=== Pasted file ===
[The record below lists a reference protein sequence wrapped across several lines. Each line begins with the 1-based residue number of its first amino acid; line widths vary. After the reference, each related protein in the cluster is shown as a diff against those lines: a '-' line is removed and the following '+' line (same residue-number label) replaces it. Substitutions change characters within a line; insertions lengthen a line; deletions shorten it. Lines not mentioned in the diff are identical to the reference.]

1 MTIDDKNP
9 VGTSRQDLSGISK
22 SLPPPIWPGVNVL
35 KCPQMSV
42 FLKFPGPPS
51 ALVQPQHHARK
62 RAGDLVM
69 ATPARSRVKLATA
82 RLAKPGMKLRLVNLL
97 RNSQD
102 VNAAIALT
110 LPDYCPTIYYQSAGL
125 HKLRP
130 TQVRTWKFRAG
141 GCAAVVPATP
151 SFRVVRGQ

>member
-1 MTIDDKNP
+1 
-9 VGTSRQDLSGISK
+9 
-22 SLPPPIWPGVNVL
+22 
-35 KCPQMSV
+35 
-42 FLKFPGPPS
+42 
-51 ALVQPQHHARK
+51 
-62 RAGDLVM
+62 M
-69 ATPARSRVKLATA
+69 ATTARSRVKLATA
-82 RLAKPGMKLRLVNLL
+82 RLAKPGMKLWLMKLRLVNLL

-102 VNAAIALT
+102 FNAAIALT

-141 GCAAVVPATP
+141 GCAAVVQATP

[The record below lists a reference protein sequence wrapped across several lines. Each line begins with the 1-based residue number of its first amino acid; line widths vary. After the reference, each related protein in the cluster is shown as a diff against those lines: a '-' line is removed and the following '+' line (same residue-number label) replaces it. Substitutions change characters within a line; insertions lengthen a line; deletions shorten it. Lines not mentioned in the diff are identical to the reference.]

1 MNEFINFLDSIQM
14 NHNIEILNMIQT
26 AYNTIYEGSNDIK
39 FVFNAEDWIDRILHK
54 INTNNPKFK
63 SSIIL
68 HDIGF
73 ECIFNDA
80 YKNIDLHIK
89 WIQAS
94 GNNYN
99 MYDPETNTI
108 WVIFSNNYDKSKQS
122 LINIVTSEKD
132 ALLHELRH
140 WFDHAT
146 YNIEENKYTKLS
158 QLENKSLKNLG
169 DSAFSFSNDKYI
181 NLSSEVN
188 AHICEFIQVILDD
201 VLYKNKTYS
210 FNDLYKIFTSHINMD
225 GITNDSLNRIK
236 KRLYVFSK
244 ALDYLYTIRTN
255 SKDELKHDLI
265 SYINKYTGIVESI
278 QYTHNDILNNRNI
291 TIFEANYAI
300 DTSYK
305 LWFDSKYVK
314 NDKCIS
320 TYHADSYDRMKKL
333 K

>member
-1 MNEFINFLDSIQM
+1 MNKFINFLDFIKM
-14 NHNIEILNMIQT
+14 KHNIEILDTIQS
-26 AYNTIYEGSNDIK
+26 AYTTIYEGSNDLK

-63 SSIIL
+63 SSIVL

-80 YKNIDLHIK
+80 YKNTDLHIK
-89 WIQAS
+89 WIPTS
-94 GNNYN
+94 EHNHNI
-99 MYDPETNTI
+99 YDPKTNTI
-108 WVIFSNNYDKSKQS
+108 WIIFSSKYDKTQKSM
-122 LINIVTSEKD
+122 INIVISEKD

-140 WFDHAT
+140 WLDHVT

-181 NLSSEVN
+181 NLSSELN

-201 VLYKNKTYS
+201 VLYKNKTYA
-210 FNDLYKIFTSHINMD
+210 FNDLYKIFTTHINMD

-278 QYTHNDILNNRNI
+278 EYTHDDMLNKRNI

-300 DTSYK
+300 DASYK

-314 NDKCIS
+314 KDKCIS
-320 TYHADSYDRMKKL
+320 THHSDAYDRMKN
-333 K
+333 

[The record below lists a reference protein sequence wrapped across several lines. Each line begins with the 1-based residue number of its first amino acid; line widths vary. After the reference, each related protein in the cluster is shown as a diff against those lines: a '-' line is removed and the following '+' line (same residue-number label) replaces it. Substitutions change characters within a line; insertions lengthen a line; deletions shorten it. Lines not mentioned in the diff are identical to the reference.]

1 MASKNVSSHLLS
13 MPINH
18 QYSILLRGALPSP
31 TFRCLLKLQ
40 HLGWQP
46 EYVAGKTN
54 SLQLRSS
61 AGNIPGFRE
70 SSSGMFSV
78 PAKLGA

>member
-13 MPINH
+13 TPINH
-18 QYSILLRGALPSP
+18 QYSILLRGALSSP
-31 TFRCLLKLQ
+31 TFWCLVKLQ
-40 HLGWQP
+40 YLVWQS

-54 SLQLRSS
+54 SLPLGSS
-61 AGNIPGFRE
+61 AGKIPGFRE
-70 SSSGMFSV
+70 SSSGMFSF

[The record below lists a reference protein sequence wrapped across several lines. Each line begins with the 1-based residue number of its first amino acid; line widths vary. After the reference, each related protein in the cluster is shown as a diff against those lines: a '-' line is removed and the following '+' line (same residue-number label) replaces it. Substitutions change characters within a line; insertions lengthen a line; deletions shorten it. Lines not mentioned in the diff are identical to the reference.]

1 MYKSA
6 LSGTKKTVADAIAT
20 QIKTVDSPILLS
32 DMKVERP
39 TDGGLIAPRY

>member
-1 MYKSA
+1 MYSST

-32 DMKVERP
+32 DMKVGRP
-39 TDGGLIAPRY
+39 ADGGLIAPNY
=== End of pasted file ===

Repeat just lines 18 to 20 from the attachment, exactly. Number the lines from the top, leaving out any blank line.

>member
-1 MTIDDKNP
+1 